Arts + Culture
NIC Kay performing PUSHIT! at 1-54 NY 2018. Photo by Brittany Buongiorno, courtesy of SUTTON.

1-54 NY 2018 Was An Exploration of Oppression, Women's Empowerment and Identity

A recap of the fourth edition of 1-54 Contemporary African Art Fair in New York.

1-54 Contemporary African Art Fair entered its fourth year in New York with a lively buzz that brought curious spectators—and rightfully so. Over 21 galleries from all over the continent, including Côte d'Ivoire, Tunisia, Kenya, South Africa, Morocco and Ghana, displayed strong works of art that drew on themes of oppression, women's empowerment and identity.


Director and founder Touria El Glaoui recently told OkayAfrica that this edition was a continuation of her mission to have a physical presence on the African continent and create channels of exchange between Africa, Europe, and North America. With a wide spectrum of practitioners, patrons, institutions, and audiences—the fair is widely attended in London and was well received in Morocco earlier this year. 1-54 NY welcomed over 9,000 visitors, including museum directors, artists, curators, and collectors affiliated with over 50 museums and nonprofit institutions.

A crowd favorite, Phoebe Boswell, showcased one of the most beautiful displays titled, I Need to Believe the World is Beautiful. The 36-year-old London resident hails from Nairobi, Kenya and studied at the Slade School of Art and 2D Animation at Central Martins, London. Her large hand drawings hung neatly on the wall as she explained the message and inspiration of her work.

From Phoebe Boswell's installation at 1-54 NY. Photo by Katrina Sorrentino, courtesy of SUTTON.

"This particular project was inspired by work that I did two years ago which was called Mutumia, which means 'woman' or 'the one whose lips is sealed.' A friend sent a photo of women back home lying naked in front of men in protest of land ownership which they made developments with," Boswell says. "This sparked a revolution in me that made me research how women used their bodies to question authority, political power, or make a statement within society. With the help of my mother, books, and an army of women, I was able to embark on a journey on what it means to protest using the female body and I wanted to document those emotions which I later animated."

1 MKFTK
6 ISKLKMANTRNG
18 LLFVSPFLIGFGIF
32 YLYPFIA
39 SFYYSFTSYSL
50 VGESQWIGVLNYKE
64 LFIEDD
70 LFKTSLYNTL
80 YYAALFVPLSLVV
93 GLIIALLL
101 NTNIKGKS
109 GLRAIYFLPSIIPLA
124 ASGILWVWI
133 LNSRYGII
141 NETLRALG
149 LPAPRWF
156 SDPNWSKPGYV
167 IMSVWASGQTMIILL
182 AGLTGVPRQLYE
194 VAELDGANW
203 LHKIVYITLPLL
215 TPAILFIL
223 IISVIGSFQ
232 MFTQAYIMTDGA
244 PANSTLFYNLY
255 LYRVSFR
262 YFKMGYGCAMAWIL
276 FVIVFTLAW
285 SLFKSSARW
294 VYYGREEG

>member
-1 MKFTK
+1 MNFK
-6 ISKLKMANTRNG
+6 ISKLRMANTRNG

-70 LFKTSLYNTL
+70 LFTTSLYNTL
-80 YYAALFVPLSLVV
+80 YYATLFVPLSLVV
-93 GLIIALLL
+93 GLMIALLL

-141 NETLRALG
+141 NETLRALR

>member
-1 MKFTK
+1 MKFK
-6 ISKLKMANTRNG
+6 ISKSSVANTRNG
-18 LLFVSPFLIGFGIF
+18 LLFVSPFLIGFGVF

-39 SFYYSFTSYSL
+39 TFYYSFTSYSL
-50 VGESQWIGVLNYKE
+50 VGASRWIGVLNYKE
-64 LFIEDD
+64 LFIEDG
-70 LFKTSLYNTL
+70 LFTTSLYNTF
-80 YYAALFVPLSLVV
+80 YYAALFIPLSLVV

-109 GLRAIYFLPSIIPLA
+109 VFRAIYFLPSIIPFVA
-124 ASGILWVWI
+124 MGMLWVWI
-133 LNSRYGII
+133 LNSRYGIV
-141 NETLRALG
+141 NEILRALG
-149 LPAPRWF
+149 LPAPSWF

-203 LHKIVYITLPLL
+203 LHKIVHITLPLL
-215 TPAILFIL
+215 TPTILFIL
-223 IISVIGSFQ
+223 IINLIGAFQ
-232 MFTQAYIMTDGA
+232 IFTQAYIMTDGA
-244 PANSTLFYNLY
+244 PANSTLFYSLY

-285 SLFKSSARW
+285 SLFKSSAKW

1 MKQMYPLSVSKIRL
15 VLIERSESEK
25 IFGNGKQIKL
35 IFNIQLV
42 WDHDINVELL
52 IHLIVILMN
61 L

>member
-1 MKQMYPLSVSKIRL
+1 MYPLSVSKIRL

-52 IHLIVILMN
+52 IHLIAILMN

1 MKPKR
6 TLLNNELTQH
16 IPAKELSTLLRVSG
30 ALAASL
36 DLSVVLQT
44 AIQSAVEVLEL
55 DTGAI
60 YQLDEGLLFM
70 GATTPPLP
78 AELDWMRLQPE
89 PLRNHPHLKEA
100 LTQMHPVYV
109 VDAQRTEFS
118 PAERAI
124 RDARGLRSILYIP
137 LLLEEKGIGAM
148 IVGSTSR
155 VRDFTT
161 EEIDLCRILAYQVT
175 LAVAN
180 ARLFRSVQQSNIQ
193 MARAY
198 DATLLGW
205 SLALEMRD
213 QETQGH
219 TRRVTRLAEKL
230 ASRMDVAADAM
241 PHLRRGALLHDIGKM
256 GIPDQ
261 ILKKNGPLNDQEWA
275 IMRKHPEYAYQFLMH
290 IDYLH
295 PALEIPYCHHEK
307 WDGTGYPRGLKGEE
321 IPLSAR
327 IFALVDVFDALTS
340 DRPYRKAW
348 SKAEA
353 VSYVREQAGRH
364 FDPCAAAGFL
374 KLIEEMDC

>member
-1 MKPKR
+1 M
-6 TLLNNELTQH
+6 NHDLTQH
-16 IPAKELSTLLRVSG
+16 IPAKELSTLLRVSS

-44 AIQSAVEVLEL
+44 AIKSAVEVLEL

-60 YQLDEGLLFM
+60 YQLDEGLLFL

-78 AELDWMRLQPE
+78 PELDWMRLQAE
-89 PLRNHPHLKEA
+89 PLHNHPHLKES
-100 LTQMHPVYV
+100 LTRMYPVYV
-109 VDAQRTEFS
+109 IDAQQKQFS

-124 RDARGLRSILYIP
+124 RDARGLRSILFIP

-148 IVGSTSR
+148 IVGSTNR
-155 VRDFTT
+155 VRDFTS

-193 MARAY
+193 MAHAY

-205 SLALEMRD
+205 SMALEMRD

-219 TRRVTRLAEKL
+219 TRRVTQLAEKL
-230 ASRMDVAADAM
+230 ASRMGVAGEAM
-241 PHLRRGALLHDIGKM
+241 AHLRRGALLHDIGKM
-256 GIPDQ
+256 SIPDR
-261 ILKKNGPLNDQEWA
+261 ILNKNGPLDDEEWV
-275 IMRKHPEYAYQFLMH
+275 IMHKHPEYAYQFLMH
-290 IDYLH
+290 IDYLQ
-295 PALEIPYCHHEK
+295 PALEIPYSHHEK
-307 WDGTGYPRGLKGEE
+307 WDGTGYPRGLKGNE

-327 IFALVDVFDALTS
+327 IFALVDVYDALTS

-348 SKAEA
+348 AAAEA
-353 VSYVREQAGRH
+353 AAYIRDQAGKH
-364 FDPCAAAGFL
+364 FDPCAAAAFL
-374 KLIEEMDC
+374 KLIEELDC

Along with Boswell, several artists exhibiting at the fair makes one question their knowledge about the struggles black people face all over the continent. SPOEK 1 by Ralph Ziman, who reclaimed a Casspir military vehicle to symbolize the oppression in the townships and urban areas of South Africa, was also one of them.

Ralph Ziman in front of SPOEK 1 at 1-54 NY. Photo by Katrina Sorrentino, courtesy of SUTTON.

The vehicle took two years to complete, as it's completely covered in panels of colorful glass beads, arrayed in traditional patterns made by artisans from Zimbabwe and the Mpumalanga province of South Africa. "It was a time of horror because these big vehicles were driven by young men who paraded the streets of Joburg asking for IDs, which often led room for whatever terror they wanted to unleash that night if you were up past curfew," Ziman says, as he recollects his childhood during apartheid. "So, it's very symbolic of fear during that time."

Moreover, the fair was well attended with a variety of visitors from all over the world. The backyard was opened for a glass of rosé or two, which created a flux of people coming in and out of the space. The gallery's preview night followed with an afterparty down the street.

1-54 London returns to Somerset House this fall on October 4 through October 7.

Ezinne Mgbeahuruike is multi-media storyteller with an appreciation for pragmatic style and design. A fluent Igbo speaker, she is proud of her egusi and okra soup, enjoys walks during sunset, thrifting and yoga. To keep up with her, follow her on Instagram and Twitter.

Arts + Culture
Eddy Kamuanga Ilunga, Untitled, 2019, Acrylic and oil on canvas, 200 x 200 cm, Courtesy October Gallery.

1-54 Contemporary African Art Fair NY Marks 5 Years Making Manhattan's Industria Its New Home